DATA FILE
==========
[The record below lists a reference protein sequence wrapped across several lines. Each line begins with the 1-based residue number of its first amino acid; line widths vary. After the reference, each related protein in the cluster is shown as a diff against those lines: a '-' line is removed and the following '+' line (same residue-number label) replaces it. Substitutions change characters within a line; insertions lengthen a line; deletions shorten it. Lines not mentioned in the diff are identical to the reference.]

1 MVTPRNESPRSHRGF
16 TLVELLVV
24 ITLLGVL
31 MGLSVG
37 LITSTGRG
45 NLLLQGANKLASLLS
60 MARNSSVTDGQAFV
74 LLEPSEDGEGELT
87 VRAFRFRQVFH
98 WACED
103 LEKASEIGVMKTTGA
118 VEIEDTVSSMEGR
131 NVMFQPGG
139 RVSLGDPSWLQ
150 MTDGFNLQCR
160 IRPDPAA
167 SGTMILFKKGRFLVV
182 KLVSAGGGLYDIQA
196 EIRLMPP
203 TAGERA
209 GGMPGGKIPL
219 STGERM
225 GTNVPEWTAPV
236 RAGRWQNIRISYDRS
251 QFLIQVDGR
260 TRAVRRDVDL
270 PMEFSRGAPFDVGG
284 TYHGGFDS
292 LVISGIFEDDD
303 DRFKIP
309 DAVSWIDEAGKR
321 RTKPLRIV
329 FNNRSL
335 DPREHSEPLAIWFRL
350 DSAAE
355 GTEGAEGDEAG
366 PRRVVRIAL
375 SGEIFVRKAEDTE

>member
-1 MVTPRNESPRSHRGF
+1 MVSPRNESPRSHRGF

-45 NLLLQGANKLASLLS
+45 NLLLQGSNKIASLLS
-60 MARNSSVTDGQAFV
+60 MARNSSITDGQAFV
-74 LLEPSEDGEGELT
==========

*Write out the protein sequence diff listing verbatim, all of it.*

[The record below lists a reference protein sequence wrapped across several lines. Each line begins with the 1-based residue number of its first amino acid; line widths vary. After the reference, each related protein in the cluster is shown as a diff against those lines: a '-' line is removed and the following '+' line (same residue-number label) replaces it. Substitutions change characters within a line; insertions lengthen a line; deletions shorten it. Lines not mentioned in the diff are identical to the reference.]

1 MVTPRNESPRSHRGF
16 TLVELLVV
24 ITLLGVL
31 MGLSVG
37 LITSTGRG
45 NLLLQGANKLASLLS
60 MARNSSVTDGQAFV
74 LLEPSEDGEGELT
87 VRAFRFRQVFH
98 WACED
103 LEKASEIGVMKTTGA
118 VEIEDTVSSMEGR
131 NVMFQPGG
139 RVSLGDPSWLQ
150 MTDGFNLQCR
160 IRPDPAA
167 SGTMILFKKGRFLVV
182 KLVSAGGGLYDIQA
196 EIRLMPP
203 TAGERA
209 GGMPGGKIPL
219 STGERM
225 GTNVPEWTAPV
236 RAGRWQNIRISYDRS
251 QFLIQVDGR
260 TRAVRRDVDL
270 PMEFSRGAPFDVGG
284 TYHGGFDS
292 LVISGIFEDDD
303 DRFKIP
309 DAVSWIDEAGKR
321 RTKPLRIV
329 FNNRSL
335 DPREHSEPLAIWFRL
350 DSAAE
355 GTEGAEGDEAG
366 PRRVVRIAL
375 SGEIFVRKAEDTE

>member
-1 MVTPRNESPRSHRGF
+1 MVSPRNESPRSHRGF

-45 NLLLQGANKLASLLS
+45 NLLLQGSNKIASLLS
-60 MARNSSVTDGQAFV
+60 MARNSSITDGQAFV
-74 LLEPSEDGEGELT